Our inaugural Global Math Week (GMW) commences October 10, 2017 (Can you guess why we chose a palindromic date?).
Our roll-out mathematical topic for that week will be EXPLODING DOTS. (You can see Tanton’s early web-course on this at http://gdaymath.com/courses/exploding-dots/.) This topic is consistently described as a “mind blowing” story of mathematics, a story that weaves from K to 12 and beyond.
We will offer the entire Exploding Dots curriculum—along with videos, texts, teaching guides, interactive web apps—completely freely during Global Math Week, and in perpetuity beyond, and the goal of GMW is for 1 million students have a first experience on the topic of Exploding Dots sometime during that week.
We ask teachers, math circle leaders and math club leaders to sign up on our registration page. They learn about Exploding Dots, and commit to sharing a beginning lesson with their students. Also, they talk about the experience on a special social media platform. It is through these educators and math leaders we hope to reach one millions students.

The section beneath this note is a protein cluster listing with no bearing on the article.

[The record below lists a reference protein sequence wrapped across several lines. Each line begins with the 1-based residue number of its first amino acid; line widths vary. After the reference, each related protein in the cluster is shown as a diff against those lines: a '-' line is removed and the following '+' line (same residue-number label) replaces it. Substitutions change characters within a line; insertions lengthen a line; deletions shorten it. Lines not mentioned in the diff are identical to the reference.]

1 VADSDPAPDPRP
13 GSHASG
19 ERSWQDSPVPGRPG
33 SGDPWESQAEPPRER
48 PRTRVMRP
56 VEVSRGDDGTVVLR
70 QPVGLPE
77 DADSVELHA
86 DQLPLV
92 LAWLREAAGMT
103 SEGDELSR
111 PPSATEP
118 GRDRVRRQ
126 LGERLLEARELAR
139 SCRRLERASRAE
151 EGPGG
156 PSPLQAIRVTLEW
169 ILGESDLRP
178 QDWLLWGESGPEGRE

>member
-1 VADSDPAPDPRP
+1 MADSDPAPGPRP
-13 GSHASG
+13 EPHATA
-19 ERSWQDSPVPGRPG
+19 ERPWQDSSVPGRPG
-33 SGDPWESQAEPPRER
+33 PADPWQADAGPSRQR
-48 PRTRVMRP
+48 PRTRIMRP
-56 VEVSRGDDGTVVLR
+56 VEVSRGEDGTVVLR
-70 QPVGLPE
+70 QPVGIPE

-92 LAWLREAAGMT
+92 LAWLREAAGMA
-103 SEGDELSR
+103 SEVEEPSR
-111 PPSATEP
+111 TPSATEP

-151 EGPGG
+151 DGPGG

So our first measure of success: Do the numbers teachers report add up to one million? Are there hundreds of thousands of hits on our Exploding Dots web app along with reports of thousands of face-to-face classroom equivalent experiences? Do we see hundreds of thousands of FaceBook messages and tweets during the week? Do post-week surveys indicate joyous affect?
We have a number of organizations watching our program. If we reach our goal we are in good stead to do it all again in 2018. This time with a brand new topic, and again in 2019, and so on.
How did you come to create the “Exploding Dots” story?